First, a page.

Home Trends Changing for Multigenerational Households

home trends are changing to reflect household changesHome trends are changing to support multiple generations living under one roof. We’ve had in-law apartments for years — by finishing the basement, putting on a bedroom addition or converting existing space like the family room, when more bedrooms were needed.

Home conversions used to be for older parents unable to live on their own. Now older children are living or returning home for extended periods and families are doubling up with the spike in foreclosures forcing families out of their homes. There are now 60 million Americans (or 30%) living in households with members outside the nuclear family (including chart shown here).

More communities and builders are recognizing these changes by allowing more dense housing and new home trends to support the needs of these extended families.

Home Trends: Seattle Changes Lowrise Zoning

Many cities are concerned about home trends that require new development to be vertical, in the form of high rise apartment buildings. Seattle is taking a different approach by changing low rise zoning regulations to allow more diversity in the types of housing being developed, including how higher density parking requirements are satisfied. Home trends Seattle is focusing on:

  • Diversity of housing types – town homes, row houses, cottages and apartments.
home trends for low rise housing
  • Home design – where at least 20 percent of street facing façades must be windows and doors; a mix of building materials must be used; trees must be kept or replaced; and parking underground or at the back of the lot.
  • Rules changes – allowing low rise height limits to match the height limit for single-family zones; waive parking requirements in growth areas and within .25 mile of frequent transit service; waive density limits and allow flexibility in floor area ratios for certain housing types when good design features are achieved.

Home Trends: Building Multigenerational Homes

When you think about the average new home being built in the US, the emphasis remains on single family homes although more buyers are opting for smaller homes, with more functional features. Home buyers who already know they need 2 homes in 1, are looking for houses that can accommodate their needs the day they move in and builders are responding to this and other home trends.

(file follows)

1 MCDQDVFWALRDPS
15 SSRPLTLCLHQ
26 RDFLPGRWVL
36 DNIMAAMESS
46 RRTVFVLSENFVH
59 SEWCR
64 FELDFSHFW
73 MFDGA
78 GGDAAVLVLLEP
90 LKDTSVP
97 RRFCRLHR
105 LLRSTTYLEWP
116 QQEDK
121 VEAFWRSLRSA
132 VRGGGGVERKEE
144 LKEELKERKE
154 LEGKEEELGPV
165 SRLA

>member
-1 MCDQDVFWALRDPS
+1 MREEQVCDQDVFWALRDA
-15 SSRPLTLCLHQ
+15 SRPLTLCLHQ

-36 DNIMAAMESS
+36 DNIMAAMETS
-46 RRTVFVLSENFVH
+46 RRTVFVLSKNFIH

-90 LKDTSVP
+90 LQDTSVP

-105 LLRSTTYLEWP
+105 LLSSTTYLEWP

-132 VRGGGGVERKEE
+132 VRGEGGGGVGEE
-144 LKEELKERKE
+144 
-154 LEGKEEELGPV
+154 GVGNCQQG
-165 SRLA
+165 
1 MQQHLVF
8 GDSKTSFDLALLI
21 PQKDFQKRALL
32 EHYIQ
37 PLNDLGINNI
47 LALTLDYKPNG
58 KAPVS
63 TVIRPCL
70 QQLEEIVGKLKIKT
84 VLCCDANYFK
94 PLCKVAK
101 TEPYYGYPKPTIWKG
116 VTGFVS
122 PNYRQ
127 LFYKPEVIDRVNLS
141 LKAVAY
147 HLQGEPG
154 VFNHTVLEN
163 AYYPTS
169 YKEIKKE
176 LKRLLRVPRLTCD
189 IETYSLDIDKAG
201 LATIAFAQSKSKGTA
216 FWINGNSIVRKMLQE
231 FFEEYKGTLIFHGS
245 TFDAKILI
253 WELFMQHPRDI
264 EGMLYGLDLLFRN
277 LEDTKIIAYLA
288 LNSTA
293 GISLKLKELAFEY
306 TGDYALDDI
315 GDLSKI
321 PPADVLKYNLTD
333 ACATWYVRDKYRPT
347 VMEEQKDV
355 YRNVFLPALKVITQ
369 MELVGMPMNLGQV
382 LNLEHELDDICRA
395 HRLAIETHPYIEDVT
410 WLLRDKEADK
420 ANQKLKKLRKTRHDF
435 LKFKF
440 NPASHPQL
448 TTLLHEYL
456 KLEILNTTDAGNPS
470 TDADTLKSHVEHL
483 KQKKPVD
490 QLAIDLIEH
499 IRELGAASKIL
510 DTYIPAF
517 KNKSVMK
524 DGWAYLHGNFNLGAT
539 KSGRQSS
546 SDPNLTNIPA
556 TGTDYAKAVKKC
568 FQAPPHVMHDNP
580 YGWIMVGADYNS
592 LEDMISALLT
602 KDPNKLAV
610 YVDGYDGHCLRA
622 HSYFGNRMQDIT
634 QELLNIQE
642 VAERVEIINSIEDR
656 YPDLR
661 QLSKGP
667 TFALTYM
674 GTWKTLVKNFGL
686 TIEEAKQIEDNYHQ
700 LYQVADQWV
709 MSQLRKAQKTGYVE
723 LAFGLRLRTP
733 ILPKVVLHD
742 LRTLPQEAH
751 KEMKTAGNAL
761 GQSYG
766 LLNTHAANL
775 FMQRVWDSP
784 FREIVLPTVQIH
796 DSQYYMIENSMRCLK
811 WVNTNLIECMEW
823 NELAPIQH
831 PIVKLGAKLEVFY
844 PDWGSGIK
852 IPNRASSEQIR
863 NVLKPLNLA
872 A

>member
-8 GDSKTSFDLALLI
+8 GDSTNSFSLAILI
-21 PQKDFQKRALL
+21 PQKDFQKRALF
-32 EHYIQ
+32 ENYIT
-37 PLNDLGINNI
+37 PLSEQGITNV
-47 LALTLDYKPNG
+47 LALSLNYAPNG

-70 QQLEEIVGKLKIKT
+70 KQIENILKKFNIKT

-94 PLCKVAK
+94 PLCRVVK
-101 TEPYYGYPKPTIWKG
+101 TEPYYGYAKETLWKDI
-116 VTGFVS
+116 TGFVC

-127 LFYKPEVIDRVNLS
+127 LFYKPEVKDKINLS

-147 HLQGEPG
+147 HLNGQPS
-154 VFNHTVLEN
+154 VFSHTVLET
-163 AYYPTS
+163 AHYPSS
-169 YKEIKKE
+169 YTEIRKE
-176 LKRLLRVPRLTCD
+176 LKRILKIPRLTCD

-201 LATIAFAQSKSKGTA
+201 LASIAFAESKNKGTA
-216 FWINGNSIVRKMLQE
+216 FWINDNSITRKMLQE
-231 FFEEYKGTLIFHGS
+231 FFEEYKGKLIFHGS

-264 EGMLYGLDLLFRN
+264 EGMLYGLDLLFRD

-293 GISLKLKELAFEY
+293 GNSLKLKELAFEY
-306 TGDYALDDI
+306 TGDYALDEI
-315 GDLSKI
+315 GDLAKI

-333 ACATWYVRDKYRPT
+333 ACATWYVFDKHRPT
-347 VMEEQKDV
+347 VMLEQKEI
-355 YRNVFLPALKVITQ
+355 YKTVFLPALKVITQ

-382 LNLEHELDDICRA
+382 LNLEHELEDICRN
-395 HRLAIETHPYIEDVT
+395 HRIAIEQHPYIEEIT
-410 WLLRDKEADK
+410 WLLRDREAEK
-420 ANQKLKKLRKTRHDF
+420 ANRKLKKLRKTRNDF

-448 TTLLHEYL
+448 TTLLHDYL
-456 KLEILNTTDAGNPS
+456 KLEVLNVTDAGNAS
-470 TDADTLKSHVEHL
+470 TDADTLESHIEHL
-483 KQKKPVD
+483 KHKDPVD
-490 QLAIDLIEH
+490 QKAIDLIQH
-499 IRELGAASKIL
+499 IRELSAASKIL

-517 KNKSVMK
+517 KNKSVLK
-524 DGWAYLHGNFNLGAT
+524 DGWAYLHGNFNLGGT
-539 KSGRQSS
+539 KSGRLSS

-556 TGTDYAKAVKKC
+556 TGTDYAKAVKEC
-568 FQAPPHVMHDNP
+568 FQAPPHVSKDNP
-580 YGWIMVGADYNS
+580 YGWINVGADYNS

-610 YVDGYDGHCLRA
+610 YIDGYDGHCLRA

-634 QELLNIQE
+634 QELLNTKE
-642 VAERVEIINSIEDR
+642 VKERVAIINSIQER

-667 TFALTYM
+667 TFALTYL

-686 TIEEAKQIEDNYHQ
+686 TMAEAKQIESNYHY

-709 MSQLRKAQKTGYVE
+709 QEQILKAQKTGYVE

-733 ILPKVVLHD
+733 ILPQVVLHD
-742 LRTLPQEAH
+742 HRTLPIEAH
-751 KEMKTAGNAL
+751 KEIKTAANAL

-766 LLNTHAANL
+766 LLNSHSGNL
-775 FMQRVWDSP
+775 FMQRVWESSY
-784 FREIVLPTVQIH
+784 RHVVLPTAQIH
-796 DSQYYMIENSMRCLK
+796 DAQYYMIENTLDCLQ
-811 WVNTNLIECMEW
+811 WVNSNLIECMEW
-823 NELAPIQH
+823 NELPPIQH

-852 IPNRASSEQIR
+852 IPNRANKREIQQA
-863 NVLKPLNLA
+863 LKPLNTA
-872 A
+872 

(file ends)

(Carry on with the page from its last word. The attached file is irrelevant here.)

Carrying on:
More than 60 million Americans are living in extended households, so builders are expanding their emphasis on home designs with first floor bedroom suites that provide privacy for a second family, in addition to the baby boomer generation that doesn’t want to climb stairs anymore. Different builders have different approaches to meeting this new requirement as documented by CNBC’s video on multi-generational home trends.

home trends include multi-generational designs with separate home within a homeOne of the builders featured in the video is national builder Lennar, who recently introduced their version of the multi-generational home, called Next Gen – The Home Within a Home®. It’s one of the newest home trends, a house within a house. There’s a separate suite that has its own entrance, eat-in kitchenette, bedroom, bathroom, laundry room and living room. Some styles also include a separate, one car garage that leads into the unit.

Lennar’s single level home design to the right, shows the shaded home within a home, with access through the attached garage plus 2 additional entrance doors into the living room. There’s also a door off the kitchenette that goes into the main house.

A trade-off being made here is no formal dining room. This reflects the popularity of open living spaces, where homeowners want the visual space you get when opening up the kitchen to the family room (when there’s also a living room) or what’s shown here, a great room (no living room).

Lifestyles are changing and it’s time to let go of traditional home features we no longer use, like dining room when we’re eating out more, and family meals are happening around kitchen islands. We have other home features to let go of too, like bathtubs in master bathrooms and front doors that are great for curb appeal but seldom used.

What new home trends do you like best?



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